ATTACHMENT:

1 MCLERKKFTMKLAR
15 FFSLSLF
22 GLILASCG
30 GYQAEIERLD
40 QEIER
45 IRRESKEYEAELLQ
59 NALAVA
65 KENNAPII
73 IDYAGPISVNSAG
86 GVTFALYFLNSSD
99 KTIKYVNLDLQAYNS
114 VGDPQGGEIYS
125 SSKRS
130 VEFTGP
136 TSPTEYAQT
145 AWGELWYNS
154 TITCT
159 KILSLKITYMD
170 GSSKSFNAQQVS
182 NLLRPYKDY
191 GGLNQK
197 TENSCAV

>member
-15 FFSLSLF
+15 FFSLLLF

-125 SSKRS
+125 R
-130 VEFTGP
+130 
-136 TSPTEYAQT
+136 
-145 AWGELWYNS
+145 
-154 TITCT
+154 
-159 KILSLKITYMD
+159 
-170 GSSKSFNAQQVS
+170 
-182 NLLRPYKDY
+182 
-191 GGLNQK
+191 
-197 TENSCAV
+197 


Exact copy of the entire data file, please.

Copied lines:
1 MCLERKKFTMKLAR
15 FFSLSLF
22 GLILASCG
30 GYQAEIERLD
40 QEIER
45 IRRESKEYEAELLQ
59 NALAVA
65 KENNAPII
73 IDYAGPISVNSAG
86 GVTFALYFLNSSD
99 KTIKYVNLDLQAYNS
114 VGDPQGGEIYS
125 SSKRS
130 VEFTGP
136 TSPTEYAQT
145 AWGELWYNS
154 TITCT
159 KILSLKITYMD
170 GSSKSFNAQQVS
182 NLLRPYKDY
191 GGLNQK
197 TENSCAV

>member
-15 FFSLSLF
+15 FFSLLLF

-125 SSKRS
+125 R
-130 VEFTGP
+130 
-136 TSPTEYAQT
+136 
-145 AWGELWYNS
+145 
-154 TITCT
+154 
-159 KILSLKITYMD
+159 
-170 GSSKSFNAQQVS
+170 
-182 NLLRPYKDY
+182 
-191 GGLNQK
+191 
-197 TENSCAV
+197 